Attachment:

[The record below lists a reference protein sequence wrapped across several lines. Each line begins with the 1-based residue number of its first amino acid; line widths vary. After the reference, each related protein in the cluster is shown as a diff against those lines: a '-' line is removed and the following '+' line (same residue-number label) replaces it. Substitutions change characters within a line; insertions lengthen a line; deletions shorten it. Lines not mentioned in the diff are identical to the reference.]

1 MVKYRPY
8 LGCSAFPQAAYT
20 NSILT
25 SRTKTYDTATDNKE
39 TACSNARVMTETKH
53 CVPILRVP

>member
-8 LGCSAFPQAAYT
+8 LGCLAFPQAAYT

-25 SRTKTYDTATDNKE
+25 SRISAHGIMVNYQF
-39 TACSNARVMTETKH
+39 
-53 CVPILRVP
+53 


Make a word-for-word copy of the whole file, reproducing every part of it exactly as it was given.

[The record below lists a reference protein sequence wrapped across several lines. Each line begins with the 1-based residue number of its first amino acid; line widths vary. After the reference, each related protein in the cluster is shown as a diff against those lines: a '-' line is removed and the following '+' line (same residue-number label) replaces it. Substitutions change characters within a line; insertions lengthen a line; deletions shorten it. Lines not mentioned in the diff are identical to the reference.]

1 MVKYRPY
8 LGCSAFPQAAYT
20 NSILT
25 SRTKTYDTATDNKE
39 TACSNARVMTETKH
53 CVPILRVP

>member
-8 LGCSAFPQAAYT
+8 LGCLAFPQAAYT

-25 SRTKTYDTATDNKE
+25 SRISAHGIMVNYQF
-39 TACSNARVMTETKH
+39 
-53 CVPILRVP
+53 